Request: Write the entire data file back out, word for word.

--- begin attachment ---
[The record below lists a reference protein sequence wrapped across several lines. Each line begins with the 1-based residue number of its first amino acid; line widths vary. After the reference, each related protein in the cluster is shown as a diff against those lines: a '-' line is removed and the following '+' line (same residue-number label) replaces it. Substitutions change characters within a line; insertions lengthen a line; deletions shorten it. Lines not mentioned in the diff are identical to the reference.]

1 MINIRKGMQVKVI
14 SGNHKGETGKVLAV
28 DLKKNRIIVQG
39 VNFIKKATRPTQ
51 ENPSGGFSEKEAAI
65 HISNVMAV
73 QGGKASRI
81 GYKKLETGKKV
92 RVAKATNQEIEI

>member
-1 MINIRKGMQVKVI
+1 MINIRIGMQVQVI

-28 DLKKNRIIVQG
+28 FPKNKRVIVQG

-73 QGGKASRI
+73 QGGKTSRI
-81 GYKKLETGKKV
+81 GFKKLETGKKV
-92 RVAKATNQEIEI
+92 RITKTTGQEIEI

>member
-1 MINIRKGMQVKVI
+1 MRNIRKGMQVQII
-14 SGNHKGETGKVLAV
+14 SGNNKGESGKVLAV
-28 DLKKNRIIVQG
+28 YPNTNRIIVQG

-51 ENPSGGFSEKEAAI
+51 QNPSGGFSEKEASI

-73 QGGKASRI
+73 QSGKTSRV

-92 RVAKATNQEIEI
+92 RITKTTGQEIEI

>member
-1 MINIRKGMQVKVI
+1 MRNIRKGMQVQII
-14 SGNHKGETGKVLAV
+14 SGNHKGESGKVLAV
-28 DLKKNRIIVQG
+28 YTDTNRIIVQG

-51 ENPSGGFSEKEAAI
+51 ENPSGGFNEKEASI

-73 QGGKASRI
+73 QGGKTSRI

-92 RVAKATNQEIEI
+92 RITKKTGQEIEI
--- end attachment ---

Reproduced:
[The record below lists a reference protein sequence wrapped across several lines. Each line begins with the 1-based residue number of its first amino acid; line widths vary. After the reference, each related protein in the cluster is shown as a diff against those lines: a '-' line is removed and the following '+' line (same residue-number label) replaces it. Substitutions change characters within a line; insertions lengthen a line; deletions shorten it. Lines not mentioned in the diff are identical to the reference.]

1 MINIRKGMQVKVI
14 SGNHKGETGKVLAV
28 DLKKNRIIVQG
39 VNFIKKATRPTQ
51 ENPSGGFSEKEAAI
65 HISNVMAV
73 QGGKASRI
81 GYKKLETGKKV
92 RVAKATNQEIEI

>member
-1 MINIRKGMQVKVI
+1 MINIRIGMQVQVI

-28 DLKKNRIIVQG
+28 FPKNKRVIVQG

-73 QGGKASRI
+73 QGGKTSRI
-81 GYKKLETGKKV
+81 GFKKLETGKKV
-92 RVAKATNQEIEI
+92 RITKTTGQEIEI

>member
-1 MINIRKGMQVKVI
+1 MRNIRKGMQVQII
-14 SGNHKGETGKVLAV
+14 SGNNKGESGKVLAV
-28 DLKKNRIIVQG
+28 YPNTNRIIVQG

-51 ENPSGGFSEKEAAI
+51 QNPSGGFSEKEASI

-73 QGGKASRI
+73 QSGKTSRV

-92 RVAKATNQEIEI
+92 RITKTTGQEIEI

>member
-1 MINIRKGMQVKVI
+1 MRNIRKGMQVQII
-14 SGNHKGETGKVLAV
+14 SGNHKGESGKVLAV
-28 DLKKNRIIVQG
+28 YTDTNRIIVQG

-51 ENPSGGFSEKEAAI
+51 ENPSGGFNEKEASI

-73 QGGKASRI
+73 QGGKTSRI

-92 RVAKATNQEIEI
+92 RITKKTGQEIEI